Here is the mesh drawn as a wireframe with the texture coordinates represented as red and green:

MeshDistortion.png

There are some drawbacks to this approach. For one, the distortion isn't as accurate from pixel to pixel. This drawback would also apply to a rendering approach that used a lookup texture for distortion, if the lookup texture was of lower resolution than the framebuffer being distorted.

Another drawback is that it currently has no mechanism for chroma correction. There are two paths forward for that correction that I can think of. First would be to generate three meshes, one for each channel, and then enable rendering only that channel as you render each of the meshes in turn. The other option is to turn once again to the shader implementation to manipulate the texture coordinates. However, since this would require you to place the texture coordinates into rift space and then back into texture space, you'd end up with a shader that's almost as complex as the existing ones, just minus the barrel warp.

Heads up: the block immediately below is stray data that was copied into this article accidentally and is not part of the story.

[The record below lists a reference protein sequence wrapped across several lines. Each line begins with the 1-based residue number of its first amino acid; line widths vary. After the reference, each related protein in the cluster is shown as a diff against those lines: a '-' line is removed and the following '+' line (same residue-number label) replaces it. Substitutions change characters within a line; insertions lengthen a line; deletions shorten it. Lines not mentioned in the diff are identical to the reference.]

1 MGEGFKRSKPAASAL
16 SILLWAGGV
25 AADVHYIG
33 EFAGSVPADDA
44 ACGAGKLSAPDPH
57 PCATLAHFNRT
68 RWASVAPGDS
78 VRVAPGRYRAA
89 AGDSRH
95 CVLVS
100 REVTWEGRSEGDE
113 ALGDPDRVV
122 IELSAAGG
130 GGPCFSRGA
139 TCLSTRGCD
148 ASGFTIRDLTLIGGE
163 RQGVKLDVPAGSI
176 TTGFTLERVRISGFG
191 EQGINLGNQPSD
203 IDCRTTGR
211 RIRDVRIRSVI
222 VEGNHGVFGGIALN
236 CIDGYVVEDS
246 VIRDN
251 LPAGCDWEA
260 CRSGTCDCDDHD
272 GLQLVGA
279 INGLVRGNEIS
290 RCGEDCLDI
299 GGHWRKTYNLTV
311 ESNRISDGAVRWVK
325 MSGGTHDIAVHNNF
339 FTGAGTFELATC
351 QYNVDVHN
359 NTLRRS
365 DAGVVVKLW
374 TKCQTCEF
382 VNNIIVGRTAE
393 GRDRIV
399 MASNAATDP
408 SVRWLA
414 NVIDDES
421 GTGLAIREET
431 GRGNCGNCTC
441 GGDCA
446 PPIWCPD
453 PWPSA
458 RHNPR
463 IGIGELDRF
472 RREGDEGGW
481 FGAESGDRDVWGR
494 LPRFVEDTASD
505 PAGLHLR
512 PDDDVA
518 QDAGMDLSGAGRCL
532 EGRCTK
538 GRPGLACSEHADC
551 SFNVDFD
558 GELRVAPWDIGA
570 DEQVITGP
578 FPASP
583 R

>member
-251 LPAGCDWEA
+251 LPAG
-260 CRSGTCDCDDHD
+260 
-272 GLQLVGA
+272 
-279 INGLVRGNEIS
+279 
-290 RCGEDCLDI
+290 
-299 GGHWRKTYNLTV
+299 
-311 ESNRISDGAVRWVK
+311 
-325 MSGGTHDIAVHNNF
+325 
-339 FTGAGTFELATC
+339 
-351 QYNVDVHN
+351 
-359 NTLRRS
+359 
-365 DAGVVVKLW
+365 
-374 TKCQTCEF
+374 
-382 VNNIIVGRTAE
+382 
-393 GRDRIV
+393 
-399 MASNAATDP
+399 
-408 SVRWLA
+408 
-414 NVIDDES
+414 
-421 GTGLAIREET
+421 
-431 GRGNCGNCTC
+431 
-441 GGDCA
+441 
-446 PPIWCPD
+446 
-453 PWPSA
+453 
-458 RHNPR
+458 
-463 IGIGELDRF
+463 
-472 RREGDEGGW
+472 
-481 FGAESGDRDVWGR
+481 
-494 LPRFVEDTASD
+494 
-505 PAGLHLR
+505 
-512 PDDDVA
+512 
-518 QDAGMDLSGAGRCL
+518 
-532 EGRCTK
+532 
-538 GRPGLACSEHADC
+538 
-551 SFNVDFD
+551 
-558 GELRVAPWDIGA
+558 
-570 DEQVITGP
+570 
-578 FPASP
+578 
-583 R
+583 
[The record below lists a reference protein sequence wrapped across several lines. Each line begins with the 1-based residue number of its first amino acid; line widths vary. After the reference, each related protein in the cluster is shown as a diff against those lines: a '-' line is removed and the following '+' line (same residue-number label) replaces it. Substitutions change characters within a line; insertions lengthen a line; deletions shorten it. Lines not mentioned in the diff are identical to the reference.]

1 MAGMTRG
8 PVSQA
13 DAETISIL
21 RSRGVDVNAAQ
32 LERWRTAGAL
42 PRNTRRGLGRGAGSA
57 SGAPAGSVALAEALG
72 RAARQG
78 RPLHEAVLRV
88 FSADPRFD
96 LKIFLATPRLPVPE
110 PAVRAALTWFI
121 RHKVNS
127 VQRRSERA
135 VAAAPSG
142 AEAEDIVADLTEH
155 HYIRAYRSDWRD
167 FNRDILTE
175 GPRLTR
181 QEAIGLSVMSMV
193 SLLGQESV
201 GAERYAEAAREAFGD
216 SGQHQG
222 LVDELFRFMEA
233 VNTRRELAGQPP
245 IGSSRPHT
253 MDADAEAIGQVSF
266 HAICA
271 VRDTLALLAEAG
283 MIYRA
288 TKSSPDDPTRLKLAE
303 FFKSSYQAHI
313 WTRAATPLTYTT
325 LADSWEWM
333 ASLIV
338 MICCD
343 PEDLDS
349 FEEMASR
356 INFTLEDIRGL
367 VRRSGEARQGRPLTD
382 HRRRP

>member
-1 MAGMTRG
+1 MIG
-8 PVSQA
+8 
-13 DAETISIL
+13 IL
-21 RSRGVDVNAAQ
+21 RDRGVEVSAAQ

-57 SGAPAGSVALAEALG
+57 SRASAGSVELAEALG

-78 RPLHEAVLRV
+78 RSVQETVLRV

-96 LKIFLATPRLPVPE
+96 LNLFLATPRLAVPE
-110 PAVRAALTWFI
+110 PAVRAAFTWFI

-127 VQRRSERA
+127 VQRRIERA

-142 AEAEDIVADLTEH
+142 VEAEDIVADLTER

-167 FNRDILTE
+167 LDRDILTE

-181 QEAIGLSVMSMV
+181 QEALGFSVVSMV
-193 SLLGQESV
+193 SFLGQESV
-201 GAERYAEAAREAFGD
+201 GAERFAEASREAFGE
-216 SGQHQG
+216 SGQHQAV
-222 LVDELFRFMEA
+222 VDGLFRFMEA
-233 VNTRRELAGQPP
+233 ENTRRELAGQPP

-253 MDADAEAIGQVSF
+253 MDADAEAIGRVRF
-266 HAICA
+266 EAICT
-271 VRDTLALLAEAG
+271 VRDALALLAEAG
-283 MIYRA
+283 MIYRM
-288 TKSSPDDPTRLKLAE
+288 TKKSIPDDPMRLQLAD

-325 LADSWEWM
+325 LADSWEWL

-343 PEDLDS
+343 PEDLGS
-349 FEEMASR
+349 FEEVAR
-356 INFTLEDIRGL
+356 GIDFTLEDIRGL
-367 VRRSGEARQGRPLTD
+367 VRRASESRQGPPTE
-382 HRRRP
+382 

For the time being I'm ignoring the chroma distortion because I'm pathologically lazy and because my glasses already introduce so much chroma distortion into my world that it's basically a non-issue for me. However, I'm having surgery tomorrow :shock: to correct my eyes and hopefully reduce or eliminate the need for glasses with such heavy prism. After that I might find more interest in working on chroma based solutions.

Many thanks to Joe Ludwig from Valve who turned me on to the mesh based approach to distortion.
Brad Davis - Developer for High Fidelity
Co-author of Oculus Rift in Action

Comments

  • cyberealitycybereality Posts: 26,156 Oculus Staff
    Interesting technique.

    Is this more cost effective than a distortion pixel shader?
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  • owenwpowenwp Posts: 681 Oculus Start Member
    It is on mobile and maybe intel chipsets, because they can only stay on the fast path if you pass texture coords right from the vertex interpolators to the sampler, without doing any math. This is a pretty common optimization for mobile post processing (the most common example is computing all of your blur samples in the VS, instead of adding offsets in the PS, for a big savings), because the smaller chips have simpler pipelines that are easier to stall.